Wind Measurement for Accurate Energy Predictions – An Overview

The main tasks of a professional wind measurement, used for wind power generation applications, are wind measurement for accuracy and reliability of measuring needed for profit prognosis (predict), and wind measurement for the monitoring of already installed wind farms (verify).

The following text summarises a number of important aspects, tips and instructions - based upon years of practical work - relating to wind measurement for wind power generation. This enables the user to meet the most important conditions for wind measurement. Ammonit highly recommends that inexperienced users contact professional wind consultants at the early stages of a project.



1. Prognosis (Predict)


1.1 General demand

Before the installation of a wind farm, it is recommended to analyse the site professionally. The collected meteorological data should accurately describe the wind potential of the site. This is why the measuring systems should meet the highest quality demands concerning the accuracy and the reliability.

For the evaluation of an energy prognosis based upon the meteorological data by a wind consultant, the following additional factors are important.


The correct choice and positioning of sensors is of vital importance. Mistakes here have the consequence that the whole data material cannot be evaluated properly. If the wind consultant is relying upon data generated by an insufficient or incorrectly-installed wind measurement system, this could lead to big miscalculations and builds up the risk of economically non-viable operation of the planned investment. Small deviations could be caused simply by the use of non-calibrated anemometers, for example.

The following example shows the risk an investor takes when relying on data from a poorly installed measuring system.

Assuming, for example, an average price of 0.08 €/kWh, one ends up losing Euro 50.000 in one year for a single 1500 kWh wind power generation unit. All due to the wrong prognosis. Over the total running time of a medium-sized wind farm, the loss adds up to several million Euro. In comparison with this, even the most highly developed measuring system is not expensive.



An example, what a wrong measurement
can cause for energy prognosis:
Correct Measurement
10 m  = 4.4 m/s
30 m  = 5.3 m/s
The result is a roughness length of 0.047 m or a wind speed in 85height of 6,15 m/s A WEC with 1500 kW power and hub height of 85 m will produce on this site per year:

2.892 MWh
Possible deviations
caused by
  • No calibration
  • Wrong fitting
  • Skew wind
10 m = 4.2 m/s
30 m  = 5.5 m/s
The result is a roughness length of 0.288 m or a wind speed in 85height of 6,73 m/s By this small measurement mistake the prognosis for the same WEC is now:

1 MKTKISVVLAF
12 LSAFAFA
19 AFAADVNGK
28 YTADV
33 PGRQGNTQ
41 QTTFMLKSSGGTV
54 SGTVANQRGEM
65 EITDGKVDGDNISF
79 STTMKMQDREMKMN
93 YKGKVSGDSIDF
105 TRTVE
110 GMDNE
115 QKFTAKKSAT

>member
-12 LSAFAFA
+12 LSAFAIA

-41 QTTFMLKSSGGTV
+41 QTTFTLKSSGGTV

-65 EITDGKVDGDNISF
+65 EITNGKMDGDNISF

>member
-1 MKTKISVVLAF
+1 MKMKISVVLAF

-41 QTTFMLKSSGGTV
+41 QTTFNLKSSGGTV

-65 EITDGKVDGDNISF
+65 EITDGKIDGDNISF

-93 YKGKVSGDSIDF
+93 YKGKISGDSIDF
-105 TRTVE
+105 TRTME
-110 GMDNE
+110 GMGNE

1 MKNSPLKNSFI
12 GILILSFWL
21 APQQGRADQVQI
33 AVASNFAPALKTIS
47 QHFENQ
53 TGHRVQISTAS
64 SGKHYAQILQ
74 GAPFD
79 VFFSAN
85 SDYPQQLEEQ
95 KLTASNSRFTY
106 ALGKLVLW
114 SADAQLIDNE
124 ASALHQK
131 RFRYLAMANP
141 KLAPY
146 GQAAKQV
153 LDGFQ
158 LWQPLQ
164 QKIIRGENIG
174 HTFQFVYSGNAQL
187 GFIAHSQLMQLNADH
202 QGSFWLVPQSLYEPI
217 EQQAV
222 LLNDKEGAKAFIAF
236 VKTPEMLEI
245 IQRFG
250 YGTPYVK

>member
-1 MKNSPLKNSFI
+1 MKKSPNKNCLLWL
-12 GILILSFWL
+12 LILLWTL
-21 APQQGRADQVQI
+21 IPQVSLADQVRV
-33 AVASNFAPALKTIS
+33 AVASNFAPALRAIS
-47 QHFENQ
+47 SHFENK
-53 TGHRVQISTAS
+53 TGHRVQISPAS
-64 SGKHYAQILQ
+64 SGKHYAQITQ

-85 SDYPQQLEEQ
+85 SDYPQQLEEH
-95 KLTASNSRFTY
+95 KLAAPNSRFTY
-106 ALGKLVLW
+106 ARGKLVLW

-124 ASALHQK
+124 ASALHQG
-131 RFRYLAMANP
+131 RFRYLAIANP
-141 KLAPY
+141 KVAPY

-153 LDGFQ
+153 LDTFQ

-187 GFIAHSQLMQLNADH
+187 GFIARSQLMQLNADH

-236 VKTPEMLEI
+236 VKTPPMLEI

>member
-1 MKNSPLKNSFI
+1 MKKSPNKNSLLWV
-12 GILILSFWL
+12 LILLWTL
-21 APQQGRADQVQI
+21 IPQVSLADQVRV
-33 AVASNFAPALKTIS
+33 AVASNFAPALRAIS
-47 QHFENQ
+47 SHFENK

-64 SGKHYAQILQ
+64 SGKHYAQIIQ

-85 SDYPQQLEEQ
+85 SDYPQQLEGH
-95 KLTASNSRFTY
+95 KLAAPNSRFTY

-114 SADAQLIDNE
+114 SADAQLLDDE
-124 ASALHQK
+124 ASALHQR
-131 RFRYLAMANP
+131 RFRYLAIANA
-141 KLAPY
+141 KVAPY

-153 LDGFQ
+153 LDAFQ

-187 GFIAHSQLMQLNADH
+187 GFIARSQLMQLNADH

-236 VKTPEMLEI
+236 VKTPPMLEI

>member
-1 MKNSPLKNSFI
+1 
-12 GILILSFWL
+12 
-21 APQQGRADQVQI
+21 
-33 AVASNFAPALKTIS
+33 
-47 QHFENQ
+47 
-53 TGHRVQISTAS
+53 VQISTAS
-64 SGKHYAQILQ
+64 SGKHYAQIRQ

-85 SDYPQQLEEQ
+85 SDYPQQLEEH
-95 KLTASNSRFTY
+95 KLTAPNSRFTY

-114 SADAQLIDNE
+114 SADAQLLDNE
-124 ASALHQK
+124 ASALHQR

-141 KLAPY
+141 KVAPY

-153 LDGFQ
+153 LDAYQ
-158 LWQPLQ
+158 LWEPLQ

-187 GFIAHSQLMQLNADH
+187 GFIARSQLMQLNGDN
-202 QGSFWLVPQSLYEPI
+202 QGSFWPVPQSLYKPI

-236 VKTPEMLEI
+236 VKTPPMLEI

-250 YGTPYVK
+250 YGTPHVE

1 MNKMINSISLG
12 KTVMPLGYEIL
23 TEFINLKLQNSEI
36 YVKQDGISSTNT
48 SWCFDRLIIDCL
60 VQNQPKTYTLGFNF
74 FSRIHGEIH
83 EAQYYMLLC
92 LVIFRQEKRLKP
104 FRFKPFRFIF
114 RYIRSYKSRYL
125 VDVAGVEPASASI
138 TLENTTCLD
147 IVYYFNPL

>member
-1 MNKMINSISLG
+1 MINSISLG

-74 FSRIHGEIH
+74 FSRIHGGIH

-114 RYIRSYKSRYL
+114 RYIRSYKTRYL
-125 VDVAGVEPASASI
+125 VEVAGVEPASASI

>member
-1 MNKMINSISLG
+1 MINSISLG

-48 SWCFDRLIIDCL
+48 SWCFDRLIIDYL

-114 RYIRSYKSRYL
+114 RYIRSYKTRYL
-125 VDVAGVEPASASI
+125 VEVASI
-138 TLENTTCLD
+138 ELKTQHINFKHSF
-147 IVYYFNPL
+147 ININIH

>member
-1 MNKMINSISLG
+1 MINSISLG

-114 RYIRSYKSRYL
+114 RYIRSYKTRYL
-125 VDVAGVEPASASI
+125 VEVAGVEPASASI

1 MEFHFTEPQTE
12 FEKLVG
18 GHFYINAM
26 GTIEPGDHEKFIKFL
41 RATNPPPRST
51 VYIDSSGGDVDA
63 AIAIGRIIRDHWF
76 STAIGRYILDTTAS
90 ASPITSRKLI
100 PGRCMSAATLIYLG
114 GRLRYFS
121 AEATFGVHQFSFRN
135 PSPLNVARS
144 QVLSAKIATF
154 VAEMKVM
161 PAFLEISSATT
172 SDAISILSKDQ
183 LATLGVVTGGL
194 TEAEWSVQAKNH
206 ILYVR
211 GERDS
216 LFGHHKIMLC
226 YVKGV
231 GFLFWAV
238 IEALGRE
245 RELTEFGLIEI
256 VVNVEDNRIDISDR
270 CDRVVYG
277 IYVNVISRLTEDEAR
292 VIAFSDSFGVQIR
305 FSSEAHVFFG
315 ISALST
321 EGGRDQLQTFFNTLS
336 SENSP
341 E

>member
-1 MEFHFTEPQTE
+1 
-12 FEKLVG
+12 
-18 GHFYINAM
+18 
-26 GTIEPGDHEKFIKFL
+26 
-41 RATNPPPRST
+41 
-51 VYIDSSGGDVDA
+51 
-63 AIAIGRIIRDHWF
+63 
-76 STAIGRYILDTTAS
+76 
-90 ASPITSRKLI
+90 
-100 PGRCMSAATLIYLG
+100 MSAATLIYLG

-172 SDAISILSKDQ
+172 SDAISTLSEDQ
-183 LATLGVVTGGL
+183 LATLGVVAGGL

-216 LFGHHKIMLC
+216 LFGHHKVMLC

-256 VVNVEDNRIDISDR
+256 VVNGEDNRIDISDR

3.544 MWh

Measurement error at 10 m  = - 0,2 m/s ( - 4,5% )
Measurement error at 30 m = + 0,2 m/s (+ 3,8%)

Overestimation of the energy prognosis:

= 22,5%


Measurement results can be made more accurate through higher initial levels of investment (especially an advanced calibrated anemometer). However, many mistakes can be avoided without additional costs. What is needed for this is the specialist knowledge.



1.2 Measuring sizes and heights

Graph 1
Measurement heights

The measurement categories „wind speed“, „wind direction“, „atmospheric pressure”, temperature” and „relative humidity“ will be discussed in the following passages.



1.2.1 Wind speed

The ideal approach would be to measure the wind speed at the hub height of the wind power generation station that is to be installed.

Two arguments against this are that the exact hub height is most probably not yet known, since the final decision will be made on the basis of the measurement results, and secondly, that such as high measurement tower is very expensive and difficult to install.

The alternative is to use two anemometers to measure the wind speeds at two lower heights. The height profile at this location is determined ("roughness length Z0") to calculate the wind speed at other heights.

Since the calculation with a logarithmic formula represents only idealized wind circumstances, and the difference of the average speeds in different heights is small, this implies:





On a "simple" location (flat land, no obstacles), a measuring tower with calibrated anemometers at 10 and 30 m is sufficient. In more complex areas, the lower anemometer has to be fitted higher. In order to provide the minimum spacing, the measurement tower therefore must be higher. Here measuring at 20 and 40 m or even 30 and 50 m is needed.